Prehospital pain management of injured children: a systematic review of current evidence

Am J Emerg Med. 2015 Mar;33(3):451-4. doi: 10.1016/j.ajem.2014.12.012. Epub 2014 Dec 18.


Objectives: Injury is a common cause of acute pain in children. The objective of this study was to analyze the available evidence in prehospital pain management of injured children.

Methods: The Patient/Population, Intervention, Comparator, and Outcome question was as follows: "In pediatric patients requiring prehospital analgesia for traumatic injuries, what is the level of evidence (LOE) available for the safety and efficacy of pharmacologic interventions?" The electronic databases MEDLINE/PUBMED, EMBASE, and Google Scholar were searched to identify all the relevant articles published in electronic journals, books, and scientific Web sites over the last 20 years. Studies were included if they reported on prehospital use of analgesics in injured children. Reviews, editorials, and surveys were excluded.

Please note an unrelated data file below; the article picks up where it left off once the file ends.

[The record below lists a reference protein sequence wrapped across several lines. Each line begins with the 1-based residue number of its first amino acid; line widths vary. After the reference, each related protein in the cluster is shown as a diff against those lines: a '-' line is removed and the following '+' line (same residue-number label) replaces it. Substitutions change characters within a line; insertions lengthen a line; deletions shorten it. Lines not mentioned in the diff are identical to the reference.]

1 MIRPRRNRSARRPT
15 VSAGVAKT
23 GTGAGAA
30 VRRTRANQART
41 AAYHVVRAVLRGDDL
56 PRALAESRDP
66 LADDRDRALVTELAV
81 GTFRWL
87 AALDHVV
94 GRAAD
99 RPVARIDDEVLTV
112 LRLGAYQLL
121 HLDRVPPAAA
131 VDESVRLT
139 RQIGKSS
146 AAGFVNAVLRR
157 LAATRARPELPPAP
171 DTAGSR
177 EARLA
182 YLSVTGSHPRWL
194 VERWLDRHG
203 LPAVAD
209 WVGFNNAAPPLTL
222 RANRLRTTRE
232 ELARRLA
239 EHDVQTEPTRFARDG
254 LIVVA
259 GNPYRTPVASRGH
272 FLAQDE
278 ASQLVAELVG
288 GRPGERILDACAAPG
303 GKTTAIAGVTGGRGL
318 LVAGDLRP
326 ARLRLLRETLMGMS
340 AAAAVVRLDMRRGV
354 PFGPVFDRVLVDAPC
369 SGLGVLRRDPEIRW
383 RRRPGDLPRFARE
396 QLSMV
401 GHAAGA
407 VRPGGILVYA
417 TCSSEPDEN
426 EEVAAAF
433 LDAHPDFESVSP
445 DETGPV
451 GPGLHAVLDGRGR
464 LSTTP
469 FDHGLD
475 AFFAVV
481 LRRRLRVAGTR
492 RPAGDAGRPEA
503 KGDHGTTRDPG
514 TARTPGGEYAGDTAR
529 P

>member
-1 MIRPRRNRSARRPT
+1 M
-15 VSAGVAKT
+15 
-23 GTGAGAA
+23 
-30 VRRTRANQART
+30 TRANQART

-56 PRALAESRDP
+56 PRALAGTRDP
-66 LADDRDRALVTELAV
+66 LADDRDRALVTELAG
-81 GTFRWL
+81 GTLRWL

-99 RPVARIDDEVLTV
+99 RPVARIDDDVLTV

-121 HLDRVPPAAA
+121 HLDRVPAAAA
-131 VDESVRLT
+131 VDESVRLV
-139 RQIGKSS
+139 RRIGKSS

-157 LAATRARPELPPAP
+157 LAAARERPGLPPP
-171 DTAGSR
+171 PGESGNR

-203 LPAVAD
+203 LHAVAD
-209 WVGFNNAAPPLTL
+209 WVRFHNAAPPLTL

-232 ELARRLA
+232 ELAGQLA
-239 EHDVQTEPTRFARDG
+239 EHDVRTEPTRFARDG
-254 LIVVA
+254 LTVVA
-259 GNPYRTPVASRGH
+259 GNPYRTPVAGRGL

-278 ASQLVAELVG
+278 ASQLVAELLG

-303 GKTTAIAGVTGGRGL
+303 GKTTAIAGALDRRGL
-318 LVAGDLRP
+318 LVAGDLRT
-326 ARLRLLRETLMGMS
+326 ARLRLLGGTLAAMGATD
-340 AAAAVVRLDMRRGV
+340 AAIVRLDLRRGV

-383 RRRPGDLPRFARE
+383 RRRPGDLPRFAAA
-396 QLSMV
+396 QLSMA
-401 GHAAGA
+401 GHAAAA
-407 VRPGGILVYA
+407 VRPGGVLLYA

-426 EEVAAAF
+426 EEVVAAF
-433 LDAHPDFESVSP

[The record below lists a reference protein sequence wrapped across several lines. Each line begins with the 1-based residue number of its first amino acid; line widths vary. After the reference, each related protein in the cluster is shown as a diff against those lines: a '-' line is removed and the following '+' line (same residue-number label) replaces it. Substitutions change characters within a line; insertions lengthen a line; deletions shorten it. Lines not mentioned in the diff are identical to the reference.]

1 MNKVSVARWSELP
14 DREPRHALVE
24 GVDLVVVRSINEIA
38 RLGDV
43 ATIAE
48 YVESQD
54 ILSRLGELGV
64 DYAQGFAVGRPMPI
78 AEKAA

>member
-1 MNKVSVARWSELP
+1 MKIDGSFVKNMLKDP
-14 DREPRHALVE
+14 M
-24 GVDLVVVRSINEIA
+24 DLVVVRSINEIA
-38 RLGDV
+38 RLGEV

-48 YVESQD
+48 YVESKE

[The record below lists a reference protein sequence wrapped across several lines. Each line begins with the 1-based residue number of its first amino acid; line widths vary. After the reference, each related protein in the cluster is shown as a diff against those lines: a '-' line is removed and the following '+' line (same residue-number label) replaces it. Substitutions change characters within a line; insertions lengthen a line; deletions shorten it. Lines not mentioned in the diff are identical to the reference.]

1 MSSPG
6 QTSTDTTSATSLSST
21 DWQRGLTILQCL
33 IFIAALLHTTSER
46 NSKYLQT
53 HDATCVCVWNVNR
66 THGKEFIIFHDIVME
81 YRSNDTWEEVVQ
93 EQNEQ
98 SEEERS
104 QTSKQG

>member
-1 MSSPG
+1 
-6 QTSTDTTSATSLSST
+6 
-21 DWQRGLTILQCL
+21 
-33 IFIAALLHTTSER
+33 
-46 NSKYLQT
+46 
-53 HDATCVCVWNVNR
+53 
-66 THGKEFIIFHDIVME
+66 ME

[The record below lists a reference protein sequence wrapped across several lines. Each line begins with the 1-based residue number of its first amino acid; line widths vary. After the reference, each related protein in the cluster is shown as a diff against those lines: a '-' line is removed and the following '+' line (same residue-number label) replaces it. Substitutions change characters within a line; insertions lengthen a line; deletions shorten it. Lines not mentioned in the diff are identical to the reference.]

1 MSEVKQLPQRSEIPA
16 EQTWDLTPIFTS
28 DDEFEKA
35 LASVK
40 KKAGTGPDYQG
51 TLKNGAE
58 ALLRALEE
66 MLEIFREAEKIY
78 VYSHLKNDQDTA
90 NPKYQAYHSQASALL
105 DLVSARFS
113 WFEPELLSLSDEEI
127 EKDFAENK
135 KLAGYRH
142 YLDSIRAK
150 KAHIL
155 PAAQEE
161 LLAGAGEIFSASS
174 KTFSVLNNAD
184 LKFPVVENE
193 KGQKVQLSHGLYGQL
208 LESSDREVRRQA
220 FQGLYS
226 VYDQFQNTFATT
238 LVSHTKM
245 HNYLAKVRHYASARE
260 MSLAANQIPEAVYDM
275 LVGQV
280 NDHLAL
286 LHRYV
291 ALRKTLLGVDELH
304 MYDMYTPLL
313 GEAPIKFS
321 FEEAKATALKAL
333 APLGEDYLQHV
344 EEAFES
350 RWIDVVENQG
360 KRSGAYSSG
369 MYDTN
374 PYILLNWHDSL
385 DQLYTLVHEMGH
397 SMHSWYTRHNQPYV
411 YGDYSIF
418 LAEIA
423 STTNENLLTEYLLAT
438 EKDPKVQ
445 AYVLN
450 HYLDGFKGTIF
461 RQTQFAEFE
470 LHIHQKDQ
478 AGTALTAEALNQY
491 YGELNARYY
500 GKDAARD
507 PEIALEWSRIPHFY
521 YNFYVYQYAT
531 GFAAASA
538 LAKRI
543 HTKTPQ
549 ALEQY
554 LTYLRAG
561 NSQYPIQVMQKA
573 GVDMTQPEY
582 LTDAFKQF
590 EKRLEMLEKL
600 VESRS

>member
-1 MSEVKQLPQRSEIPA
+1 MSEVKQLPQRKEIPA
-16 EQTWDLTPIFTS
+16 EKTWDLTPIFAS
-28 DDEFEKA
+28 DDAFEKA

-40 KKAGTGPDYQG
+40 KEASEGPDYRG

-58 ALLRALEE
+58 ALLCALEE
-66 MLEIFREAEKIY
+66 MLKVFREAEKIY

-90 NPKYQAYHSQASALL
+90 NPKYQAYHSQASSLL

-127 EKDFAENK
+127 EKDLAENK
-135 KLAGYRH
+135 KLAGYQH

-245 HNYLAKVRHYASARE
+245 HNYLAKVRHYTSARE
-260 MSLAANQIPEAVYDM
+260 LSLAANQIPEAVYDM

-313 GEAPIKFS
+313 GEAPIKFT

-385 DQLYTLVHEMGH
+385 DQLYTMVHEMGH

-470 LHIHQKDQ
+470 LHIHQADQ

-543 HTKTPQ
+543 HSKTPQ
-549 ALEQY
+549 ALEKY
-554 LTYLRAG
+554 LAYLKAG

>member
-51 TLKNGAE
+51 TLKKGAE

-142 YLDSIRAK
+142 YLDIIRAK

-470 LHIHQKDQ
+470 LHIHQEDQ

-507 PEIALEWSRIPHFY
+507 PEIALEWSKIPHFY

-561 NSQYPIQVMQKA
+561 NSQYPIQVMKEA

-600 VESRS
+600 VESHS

Results: Nineteen studies met the inclusion criteria. Thirteen were pediatric studies and 6 were studies of both adults and children. Nine were nonrandomized studies with concurrent controls (LOE-2), and 10 were retrospective case series and chart reviews (LOE-4). A measurable effect of analgesia was consistently found when analgesics were provided en route to the hospital; however, most studies reported a relatively low rate of analgesic use.

Conclusions: Only a few studies examined the efficacy of pediatric prehospital analgesia. Fentanyl at a dose of 1 to 3 μg/mg seems to have an accepted efficacy. The current level of evidence is insufficient to assess the safety profile of analgesics. The findings of this study suggest that the analgesic treatment of injured children in the prehospital setting is suboptimal.

Publication types

  • Review
  • Systematic Review

MeSH terms

  • Acute Pain / drug therapy*
  • Acute Pain / etiology
  • Analgesics / therapeutic use*
  • Child
  • Emergency Medical Services / methods*
  • Evidence-Based Emergency Medicine
  • Humans
  • Pain Management / methods*
  • Wounds and Injuries / complications*


  • Analgesics